Doorway Patina

Doorway Patina

Reading Patina

As painters and embellishers, we are obsessed with making all things looking old and worn. Trying to figure out  how to get that look with our tools in our paint box. We love looking at pictures like the one below and saying “ Sigh… I want that look” or “Get the look by mixing or layering this color or that.

But…Have you ever looked at a door and wondered how did it get that way? Let’s take this one picture and makeup, a believable story, about how the door got to look like this.

Today the door is a lovely interior decoration for a dining room. You can bet this door did not get all those lovely colors and age sitting indoors with that gorgeous chandelier.

Untitled design-3

Born of hand hewn hardwood this door was built by master craftsmen.  Initially, this door was most likely stained and or varnished showing off the lovely wood. Being hand made, there would be  differences in the grain between the styles and the panels.  Lots of sanding occurred but by hand and never enough to make the entire surface exactly the same. It is these differences (not imperfections) that allow the patina process to begin.

Doors are exposed to all weather elements. Water pools at the bottom and drips off of the building above, the sun destroys the varnish and then the weather works it’s magic on those bare parts of the door.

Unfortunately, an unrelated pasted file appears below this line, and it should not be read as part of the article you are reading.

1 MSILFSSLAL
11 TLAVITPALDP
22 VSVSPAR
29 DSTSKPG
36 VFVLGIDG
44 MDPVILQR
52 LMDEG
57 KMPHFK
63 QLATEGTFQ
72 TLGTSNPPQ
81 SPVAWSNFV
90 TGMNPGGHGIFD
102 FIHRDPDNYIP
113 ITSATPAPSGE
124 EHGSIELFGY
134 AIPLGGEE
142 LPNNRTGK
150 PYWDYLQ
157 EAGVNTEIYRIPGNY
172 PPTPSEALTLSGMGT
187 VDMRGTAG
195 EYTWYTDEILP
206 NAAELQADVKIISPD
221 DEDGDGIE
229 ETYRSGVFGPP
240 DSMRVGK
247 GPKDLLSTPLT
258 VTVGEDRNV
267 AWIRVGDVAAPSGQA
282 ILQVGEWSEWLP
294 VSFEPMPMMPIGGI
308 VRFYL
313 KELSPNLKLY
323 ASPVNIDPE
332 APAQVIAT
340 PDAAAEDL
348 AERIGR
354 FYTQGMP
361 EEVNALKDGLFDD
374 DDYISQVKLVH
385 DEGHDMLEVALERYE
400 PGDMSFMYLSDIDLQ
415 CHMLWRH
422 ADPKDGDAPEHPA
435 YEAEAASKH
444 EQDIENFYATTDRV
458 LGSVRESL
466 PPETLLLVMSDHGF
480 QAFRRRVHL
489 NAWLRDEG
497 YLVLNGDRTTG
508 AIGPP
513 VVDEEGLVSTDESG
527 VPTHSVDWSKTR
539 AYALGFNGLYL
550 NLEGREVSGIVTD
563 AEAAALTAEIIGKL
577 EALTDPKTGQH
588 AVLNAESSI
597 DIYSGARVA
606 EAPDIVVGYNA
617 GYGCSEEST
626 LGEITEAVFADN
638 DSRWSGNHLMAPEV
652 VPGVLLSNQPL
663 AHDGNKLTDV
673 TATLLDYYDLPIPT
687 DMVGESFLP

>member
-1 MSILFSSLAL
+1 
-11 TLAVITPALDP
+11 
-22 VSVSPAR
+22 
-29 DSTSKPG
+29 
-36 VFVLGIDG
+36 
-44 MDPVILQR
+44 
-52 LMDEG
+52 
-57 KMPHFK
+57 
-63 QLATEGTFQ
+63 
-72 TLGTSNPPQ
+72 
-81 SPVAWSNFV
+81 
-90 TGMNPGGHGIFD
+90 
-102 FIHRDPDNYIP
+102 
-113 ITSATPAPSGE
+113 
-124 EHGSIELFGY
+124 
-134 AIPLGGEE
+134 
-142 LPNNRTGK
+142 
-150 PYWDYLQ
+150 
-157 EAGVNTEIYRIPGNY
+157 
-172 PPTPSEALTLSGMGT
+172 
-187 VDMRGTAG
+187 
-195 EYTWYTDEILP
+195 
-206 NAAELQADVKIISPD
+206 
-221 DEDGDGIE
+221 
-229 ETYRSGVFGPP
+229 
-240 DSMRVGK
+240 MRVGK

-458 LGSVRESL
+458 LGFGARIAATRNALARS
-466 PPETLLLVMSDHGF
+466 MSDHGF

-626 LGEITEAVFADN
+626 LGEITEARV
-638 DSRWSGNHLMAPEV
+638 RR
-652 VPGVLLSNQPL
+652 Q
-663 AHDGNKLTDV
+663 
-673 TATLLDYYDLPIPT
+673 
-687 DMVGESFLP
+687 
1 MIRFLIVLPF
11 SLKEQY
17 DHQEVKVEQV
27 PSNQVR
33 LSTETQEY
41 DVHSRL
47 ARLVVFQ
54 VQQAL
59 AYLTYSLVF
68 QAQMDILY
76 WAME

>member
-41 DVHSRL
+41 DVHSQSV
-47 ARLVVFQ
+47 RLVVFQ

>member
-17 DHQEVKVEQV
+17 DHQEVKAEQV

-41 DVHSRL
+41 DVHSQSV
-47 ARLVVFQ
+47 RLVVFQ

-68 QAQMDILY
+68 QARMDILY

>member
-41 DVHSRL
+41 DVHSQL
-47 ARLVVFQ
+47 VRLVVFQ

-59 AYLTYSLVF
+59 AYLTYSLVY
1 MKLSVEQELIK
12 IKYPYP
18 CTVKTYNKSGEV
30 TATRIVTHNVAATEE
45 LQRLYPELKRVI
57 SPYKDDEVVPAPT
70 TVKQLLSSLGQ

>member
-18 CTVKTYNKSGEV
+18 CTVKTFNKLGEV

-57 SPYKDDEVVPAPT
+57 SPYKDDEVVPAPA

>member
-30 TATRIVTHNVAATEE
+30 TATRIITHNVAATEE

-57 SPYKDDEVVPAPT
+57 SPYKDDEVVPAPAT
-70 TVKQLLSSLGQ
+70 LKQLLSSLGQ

The door and the inside panels contract and expand causing the paint on the edges to crack and peel. Water gets under the paint then freezes and thaws causing cracks, then the paint starts to chip and peel. Then the wood gets wet and starts to split.

Finally, a person paints the door. Most likely the next coat was the grey green shade. This coat of paint  by now is all over different surfaces, old stain, raw wood, old scraped varnish. So it adheres differently.

As soon as the painting is done the weathering begins again, with a twist. Rain and snow and sun not only crack and peel but the paint starts to fade. Based on how much weather and what the subsurface is the paint fades differently over time.

Finally, a new coat of paint is applied, my guess is the white. Yet,over time the chemistry of the paint changes and it may or may not stick as well. I think the white on this might be relatively new: a failed coat of latex. When this door was moved inside to become decoration she had that white coat scraped off completely showing the grey green underneath.

Am I correct in this story? Maybe… but if  not 100% accurate the process is still the same.


The trick question is…how many colors do you see in this door? Even though many of them are related (probably the second grey green coat that has faded) to imitate it you need more than three colors.

For more about patina we have a special treat on the blog. Over the next few weeks my friend Stacey of Faux Studio Designs will be sharing her trip to Florence where she is studing patina. For now…ponder how to imitate this door.

Making Patina with Scrolls

Making Patina with Scrolls

Making Patina

Do you love old patina? The kind Stacey Christensen and I found at the St. Ouen Flea Markets in Paris?